Share Email Print
cover

Proceedings Paper

Beryllium oxide: a material for selective supression of thermal emission from domes
Author(s): Carl-Gustaf Ribbing; Oerjan Staaf; Stefan K. Andersson
Format Member Price Non-Member Price
PDF $14.40 $18.00

Paper Abstract

The possibility of using selectively low emission to reduce thermal signature of domes is pointed out. A material can simultaneously have low radiance in the working range of a detector and cool radiatively to the surrounding atmosphere. If the band of low emission is based on lattice excitation, the signature reduction is compatible with electrically insulating properties and radar transmittance. High density, polycrystalline beryllium oxide is identified as a material with low emittance in the primary atmospheric window 8 - 13 micrometers , owing to a strong reststrahlen band. Bulk reflectance spectra are reported for ceramic BeO of three grades and are used to calculate the average, bulk near normal emittance over various possible detector ranges as well as the radiance for a 50 degree(s)C BeO surface. The results vary: 0.3 - 0.6 and 10 - 37 W/m2, sr respectively, depending upon the short wavelength threshold of the detector. The calculated values have been compared with radiometer measurements in the 3 - 5 and 8 - 13 micrometers ranges. The possibility to reduce the emittance even further with a second material has been investigated with Fresnel calculations. Very favorable calculated and measured numerical results for a 0.8 micrometers silicon overlayer on BeO are reported.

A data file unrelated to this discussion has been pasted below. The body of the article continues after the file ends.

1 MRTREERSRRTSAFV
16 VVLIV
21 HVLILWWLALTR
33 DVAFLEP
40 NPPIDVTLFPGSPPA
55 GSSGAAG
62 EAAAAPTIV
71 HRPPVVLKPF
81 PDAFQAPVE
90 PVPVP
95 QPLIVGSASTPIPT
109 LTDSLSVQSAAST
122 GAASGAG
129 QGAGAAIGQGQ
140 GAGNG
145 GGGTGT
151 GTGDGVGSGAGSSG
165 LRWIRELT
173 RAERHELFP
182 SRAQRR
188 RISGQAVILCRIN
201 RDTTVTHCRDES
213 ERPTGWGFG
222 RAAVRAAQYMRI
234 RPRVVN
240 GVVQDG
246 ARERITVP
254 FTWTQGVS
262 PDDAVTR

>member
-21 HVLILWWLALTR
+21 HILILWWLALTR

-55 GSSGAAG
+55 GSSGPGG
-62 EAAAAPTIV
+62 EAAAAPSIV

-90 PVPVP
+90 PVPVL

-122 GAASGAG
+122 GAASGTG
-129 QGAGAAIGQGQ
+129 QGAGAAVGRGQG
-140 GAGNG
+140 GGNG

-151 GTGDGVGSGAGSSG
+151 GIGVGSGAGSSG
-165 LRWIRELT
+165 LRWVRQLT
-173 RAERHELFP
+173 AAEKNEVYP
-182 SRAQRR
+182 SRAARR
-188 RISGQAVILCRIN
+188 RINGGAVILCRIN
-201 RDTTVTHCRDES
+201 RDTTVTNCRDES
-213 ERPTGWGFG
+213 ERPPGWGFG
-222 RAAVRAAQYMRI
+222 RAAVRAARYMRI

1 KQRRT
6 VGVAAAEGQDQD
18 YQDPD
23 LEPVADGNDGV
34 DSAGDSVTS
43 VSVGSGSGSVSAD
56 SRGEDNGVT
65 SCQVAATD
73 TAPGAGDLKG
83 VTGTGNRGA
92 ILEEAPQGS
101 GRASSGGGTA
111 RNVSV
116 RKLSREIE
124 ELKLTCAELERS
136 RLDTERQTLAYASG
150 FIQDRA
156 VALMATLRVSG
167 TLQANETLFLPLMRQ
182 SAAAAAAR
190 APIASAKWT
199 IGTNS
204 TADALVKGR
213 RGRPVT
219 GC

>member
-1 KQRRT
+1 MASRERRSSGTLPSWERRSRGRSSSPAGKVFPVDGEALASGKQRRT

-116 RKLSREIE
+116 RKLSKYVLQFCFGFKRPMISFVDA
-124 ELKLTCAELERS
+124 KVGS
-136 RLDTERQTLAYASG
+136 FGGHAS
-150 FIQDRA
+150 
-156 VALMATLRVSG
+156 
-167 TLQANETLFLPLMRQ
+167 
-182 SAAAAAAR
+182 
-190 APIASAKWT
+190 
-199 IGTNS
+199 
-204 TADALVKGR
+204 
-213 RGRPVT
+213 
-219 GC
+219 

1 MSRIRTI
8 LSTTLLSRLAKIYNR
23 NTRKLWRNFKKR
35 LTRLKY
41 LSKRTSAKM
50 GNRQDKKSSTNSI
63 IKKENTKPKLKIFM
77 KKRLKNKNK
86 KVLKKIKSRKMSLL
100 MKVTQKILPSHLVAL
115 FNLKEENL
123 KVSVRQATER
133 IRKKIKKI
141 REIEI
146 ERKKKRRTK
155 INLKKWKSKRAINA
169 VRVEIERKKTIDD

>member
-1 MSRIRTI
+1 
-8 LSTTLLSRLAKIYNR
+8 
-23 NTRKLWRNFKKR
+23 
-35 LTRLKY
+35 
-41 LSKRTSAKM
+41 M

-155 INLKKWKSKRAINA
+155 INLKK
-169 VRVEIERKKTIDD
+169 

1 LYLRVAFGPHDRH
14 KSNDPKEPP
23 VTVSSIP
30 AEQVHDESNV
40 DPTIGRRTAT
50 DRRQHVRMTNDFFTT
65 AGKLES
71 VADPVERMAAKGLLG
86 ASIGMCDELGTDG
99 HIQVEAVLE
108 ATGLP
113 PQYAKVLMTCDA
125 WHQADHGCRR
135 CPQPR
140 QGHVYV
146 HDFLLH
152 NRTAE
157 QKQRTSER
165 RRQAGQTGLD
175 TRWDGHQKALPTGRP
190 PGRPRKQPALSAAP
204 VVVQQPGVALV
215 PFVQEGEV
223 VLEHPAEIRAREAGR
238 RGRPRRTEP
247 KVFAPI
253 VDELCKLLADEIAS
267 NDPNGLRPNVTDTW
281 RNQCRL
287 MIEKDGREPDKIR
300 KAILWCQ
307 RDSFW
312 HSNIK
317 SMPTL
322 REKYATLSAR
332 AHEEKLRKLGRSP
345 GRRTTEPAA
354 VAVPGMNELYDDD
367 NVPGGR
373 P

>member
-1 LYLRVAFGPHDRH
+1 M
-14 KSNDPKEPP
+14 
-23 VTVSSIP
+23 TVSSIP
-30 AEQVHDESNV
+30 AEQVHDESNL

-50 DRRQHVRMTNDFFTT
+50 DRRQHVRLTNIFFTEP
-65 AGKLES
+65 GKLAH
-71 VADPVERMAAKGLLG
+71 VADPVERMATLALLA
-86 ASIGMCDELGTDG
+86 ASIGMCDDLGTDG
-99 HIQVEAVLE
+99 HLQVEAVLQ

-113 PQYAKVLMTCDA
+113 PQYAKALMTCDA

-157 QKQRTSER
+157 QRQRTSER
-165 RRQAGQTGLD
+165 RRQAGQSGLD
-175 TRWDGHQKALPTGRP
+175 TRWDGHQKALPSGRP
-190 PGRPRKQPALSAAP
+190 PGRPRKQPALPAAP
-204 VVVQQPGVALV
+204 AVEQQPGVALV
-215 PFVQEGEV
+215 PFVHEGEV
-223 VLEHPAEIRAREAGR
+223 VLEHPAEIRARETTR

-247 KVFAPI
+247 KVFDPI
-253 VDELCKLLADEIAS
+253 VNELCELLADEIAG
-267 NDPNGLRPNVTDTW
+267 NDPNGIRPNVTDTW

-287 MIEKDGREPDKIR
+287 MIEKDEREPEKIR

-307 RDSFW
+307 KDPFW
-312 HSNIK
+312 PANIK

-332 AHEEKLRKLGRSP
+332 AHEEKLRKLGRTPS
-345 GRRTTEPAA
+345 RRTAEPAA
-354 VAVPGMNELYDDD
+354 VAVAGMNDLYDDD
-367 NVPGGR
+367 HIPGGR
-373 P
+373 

Paper Details

Date Published: 28 September 1994
PDF: 11 pages
Proc. SPIE 2286, Window and Dome Technologies and Materials IV, (28 September 1994); doi: 10.1117/12.187373
Show Author Affiliations
Carl-Gustaf Ribbing, Institute of Technology (Sweden)
Oerjan Staaf, National Defense Research Establishment (Sweden)
Stefan K. Andersson, Institute of Technology (United States)


Published in SPIE Proceedings Vol. 2286:
Window and Dome Technologies and Materials IV
Paul Klocek, Editor(s)

© SPIE. Terms of Use
Back to Top